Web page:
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Bullpen falters again as Dodgers' losing streak reaches five games

Bullpen falters again as Dodgers' losing streak reaches five games
Dodgers second basemanChase Utley evades the tag of Astros catcher Jason Castro to score a run in the first inning Sunday afternoon in Houston. (Scott Halleran / Getty Images)

Everything is a struggle for the Dodgers right now. Even when they get another outstanding effort from Clayton Kershaw and an assist in the scoring department from the opposing pitcher.

That's how a team rolls up a season-high, five-game losing streak. How it's left with heads bowed and plenty of questions for a first-place team.

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The Dodgers took a 2-1 lead into the bottom off the ninth and still could not get it done Sunday, Kenley Jansen blowing a save for only the second time this season.

Into the 10th it went, when Chris Hatcher gave up a walk-off solo homer to Jason Castro to complete Houston's 3-2 comeback win at Minute Maid Park.

On the day, the Dodgers went 0-for-9 with runners in scoring position. Both of their runs were aided by Houston right-hander Lance McCullers, who threw three wild pitches.

Initially it seemed enough for Kershaw, though ultimately the Dodgers would waste another strong outing by the left-hander. He held the Astros to one run on seven hits in his eight innings. He struck out 10 and did not walk a batter, the fifth time this season he's managed that feat.

But with Kershaw having thrown 111 pitches, the Dodgers turned the game over to Jansen in the ninth. He had not pitched in a week.

Jansen gave up a lead-off single to Carlos Correa. He struck out Luis Valbuena, but Correa then stole second base. After Jansen got Evan Gattis to pop up, Marwin Gonzalez singled and the Astros had tied the score, 2-2.

Hatcher, who had been throwing well since coming off the disabled list last week, took over in the 10th. With one out, Castro drove his 11th home run over the left-field wall. The Dodgers challenged the homer, hoping a fan reaching over had interfered with the ball but home run was upheld upon review.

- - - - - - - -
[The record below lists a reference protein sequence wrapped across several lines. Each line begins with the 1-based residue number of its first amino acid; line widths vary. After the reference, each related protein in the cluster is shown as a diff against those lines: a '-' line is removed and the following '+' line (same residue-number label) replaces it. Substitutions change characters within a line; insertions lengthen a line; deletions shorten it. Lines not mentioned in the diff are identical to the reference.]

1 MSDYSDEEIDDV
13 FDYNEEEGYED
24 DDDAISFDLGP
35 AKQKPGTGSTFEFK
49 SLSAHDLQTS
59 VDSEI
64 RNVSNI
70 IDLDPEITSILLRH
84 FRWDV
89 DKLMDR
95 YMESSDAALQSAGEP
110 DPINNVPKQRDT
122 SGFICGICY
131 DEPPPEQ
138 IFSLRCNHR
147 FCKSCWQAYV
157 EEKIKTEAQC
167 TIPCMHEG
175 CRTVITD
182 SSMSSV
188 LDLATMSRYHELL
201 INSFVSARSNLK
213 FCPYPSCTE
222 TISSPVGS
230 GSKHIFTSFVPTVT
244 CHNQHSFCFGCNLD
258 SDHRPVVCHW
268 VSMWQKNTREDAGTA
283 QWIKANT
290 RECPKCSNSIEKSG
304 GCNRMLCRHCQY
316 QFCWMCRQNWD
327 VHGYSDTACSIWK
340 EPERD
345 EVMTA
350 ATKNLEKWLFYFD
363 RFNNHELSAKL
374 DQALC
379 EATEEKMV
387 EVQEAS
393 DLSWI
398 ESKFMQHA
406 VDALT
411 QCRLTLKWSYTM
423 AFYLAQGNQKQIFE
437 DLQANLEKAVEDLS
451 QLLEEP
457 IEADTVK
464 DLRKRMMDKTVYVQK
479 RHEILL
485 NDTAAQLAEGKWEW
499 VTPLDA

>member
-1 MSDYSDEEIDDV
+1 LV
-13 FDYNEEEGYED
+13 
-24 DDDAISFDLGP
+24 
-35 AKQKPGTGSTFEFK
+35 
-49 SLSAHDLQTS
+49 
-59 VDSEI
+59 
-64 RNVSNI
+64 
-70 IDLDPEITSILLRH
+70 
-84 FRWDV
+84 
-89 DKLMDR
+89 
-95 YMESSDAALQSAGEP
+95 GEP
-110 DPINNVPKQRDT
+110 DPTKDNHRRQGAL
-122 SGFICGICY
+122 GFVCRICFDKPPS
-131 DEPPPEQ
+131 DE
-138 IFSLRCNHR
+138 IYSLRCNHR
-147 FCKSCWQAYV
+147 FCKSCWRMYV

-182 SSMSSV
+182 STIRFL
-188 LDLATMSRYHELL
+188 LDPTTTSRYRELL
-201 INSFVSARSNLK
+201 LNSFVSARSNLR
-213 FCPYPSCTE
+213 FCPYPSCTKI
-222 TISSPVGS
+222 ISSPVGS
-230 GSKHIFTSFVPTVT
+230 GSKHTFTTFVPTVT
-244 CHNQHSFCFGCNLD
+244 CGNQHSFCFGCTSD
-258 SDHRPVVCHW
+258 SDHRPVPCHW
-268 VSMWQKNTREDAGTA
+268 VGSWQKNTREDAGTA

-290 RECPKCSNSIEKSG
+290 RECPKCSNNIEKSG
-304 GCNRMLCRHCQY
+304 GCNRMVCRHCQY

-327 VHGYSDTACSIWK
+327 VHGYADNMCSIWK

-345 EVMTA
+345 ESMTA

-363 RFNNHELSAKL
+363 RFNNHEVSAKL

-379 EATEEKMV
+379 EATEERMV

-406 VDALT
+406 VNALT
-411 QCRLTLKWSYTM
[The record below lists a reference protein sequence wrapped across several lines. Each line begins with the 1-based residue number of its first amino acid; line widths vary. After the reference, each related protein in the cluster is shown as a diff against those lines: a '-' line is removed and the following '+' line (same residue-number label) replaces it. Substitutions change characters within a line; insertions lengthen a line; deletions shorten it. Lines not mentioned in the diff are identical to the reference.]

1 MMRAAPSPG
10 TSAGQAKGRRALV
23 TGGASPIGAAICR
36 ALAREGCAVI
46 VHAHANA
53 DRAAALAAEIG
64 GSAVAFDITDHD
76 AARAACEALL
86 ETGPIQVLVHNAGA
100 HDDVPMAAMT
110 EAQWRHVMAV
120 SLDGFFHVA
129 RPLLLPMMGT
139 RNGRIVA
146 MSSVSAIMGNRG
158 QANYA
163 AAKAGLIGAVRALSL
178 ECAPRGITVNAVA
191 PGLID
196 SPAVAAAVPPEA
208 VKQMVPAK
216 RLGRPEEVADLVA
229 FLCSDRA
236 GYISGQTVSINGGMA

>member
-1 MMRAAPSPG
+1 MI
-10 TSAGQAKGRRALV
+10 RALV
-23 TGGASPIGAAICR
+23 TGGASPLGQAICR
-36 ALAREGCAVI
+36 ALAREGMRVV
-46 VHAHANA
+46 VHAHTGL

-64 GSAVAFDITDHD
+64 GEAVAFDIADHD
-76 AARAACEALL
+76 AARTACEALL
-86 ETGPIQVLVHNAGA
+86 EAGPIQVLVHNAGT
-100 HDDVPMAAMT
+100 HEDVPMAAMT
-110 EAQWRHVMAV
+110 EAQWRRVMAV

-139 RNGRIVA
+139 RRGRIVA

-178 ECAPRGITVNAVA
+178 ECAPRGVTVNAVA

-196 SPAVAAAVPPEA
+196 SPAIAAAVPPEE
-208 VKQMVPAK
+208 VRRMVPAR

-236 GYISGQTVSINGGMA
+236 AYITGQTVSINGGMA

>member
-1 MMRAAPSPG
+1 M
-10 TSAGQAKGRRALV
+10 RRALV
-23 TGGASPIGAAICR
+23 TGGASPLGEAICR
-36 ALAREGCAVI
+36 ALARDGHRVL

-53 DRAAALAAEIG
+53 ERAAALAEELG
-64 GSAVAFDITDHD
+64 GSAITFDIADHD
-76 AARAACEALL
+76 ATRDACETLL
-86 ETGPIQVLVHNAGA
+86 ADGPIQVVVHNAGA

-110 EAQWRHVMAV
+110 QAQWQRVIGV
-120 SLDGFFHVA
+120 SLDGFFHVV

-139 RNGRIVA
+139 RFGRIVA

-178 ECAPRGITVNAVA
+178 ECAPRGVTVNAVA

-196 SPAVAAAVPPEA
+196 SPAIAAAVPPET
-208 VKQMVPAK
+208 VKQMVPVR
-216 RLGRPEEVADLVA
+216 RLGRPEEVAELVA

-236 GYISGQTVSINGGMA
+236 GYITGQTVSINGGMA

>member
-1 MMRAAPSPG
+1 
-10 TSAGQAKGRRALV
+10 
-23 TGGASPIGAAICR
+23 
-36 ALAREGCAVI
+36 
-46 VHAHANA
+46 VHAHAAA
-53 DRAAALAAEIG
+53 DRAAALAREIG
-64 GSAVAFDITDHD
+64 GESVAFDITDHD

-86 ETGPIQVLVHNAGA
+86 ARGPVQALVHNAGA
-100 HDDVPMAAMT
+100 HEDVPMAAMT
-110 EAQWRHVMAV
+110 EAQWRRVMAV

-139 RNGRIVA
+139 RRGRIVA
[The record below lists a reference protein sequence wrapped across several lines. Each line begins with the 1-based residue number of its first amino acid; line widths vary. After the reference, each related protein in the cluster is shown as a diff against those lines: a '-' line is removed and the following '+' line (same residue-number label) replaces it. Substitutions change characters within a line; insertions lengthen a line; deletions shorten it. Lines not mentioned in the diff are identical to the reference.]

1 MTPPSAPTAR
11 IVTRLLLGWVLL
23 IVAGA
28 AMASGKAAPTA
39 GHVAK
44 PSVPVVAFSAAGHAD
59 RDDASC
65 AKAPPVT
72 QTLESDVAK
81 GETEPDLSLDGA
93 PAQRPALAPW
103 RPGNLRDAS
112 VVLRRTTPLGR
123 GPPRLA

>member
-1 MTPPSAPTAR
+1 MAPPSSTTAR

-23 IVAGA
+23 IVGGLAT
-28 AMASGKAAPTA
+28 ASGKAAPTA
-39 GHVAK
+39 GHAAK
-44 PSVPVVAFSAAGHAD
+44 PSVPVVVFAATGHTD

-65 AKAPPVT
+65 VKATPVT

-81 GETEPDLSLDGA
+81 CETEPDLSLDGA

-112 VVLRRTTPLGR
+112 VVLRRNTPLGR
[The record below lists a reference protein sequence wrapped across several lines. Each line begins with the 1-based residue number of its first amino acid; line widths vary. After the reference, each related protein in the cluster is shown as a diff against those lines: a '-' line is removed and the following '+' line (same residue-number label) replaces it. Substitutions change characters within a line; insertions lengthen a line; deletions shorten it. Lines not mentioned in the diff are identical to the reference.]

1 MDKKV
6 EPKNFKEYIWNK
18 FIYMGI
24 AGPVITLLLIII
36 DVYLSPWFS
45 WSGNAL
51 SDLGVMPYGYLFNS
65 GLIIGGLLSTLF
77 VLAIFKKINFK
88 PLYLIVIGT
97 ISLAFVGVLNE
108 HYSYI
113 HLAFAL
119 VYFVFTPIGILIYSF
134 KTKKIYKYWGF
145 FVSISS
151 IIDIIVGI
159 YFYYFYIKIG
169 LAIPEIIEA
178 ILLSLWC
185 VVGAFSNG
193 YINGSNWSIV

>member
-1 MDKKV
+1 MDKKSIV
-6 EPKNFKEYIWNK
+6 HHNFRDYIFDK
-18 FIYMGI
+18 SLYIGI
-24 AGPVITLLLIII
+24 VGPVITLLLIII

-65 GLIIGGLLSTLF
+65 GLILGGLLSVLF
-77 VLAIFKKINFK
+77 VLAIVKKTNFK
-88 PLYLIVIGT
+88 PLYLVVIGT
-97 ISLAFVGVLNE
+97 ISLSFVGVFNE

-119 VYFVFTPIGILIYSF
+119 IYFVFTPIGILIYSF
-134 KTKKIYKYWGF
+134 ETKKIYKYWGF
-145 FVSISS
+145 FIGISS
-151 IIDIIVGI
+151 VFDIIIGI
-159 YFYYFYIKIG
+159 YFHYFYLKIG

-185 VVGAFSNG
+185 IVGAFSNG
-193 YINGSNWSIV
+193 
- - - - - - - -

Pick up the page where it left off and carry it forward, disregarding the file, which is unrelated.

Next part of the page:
The Astros, who lead the majors in homers, had swept the three-game series.

Chase Utley gave Kershaw the early lead when he doubled with one out in the first inning. He took third on a McCullers' first wild pitch, which proved significant when he scored on a sacrifice fly by Justin Turner.

The score remained 1-0 until the fifth inning, when A.J. Ellis hit his own one-out double. One out later, with Jimmy Rollins at the plate, McCullers threw a wild pitch to advance Ellis to third and another that allowed him to score.

Houston got one run back in the sixth when Jose Altuve – who had three of the Astros' seven hits off Kershaw – doubled with one out. Carlos Gomez singled to left to move him to third, and he scored on base hit by Correa.

Gomez tagged and took third on Jed Lowrie's fly to right, and then came up with the most curious play of the day. Probably knowing how difficult it is to score off Kershaw, Gomez tried to steal home on a pitch to Gattis.

Not the best idea against a left-handed pitcher, but Gomez made it very close. He slid head-first and nearly got a hand on the plate before being tagged out by Ellis. The Astros challenged the call, but it was upheld.

Gomez also accidentally kicked Ellis in the side of the head on his slide. He remained down for a while but remained in the game.

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In the seventh, Gattis led off Houston's half of the inning with a double. Kershaw then struck out the side.

The Dodgers seemed on their way to snapping their losing streak, but more struggle lay ahead.

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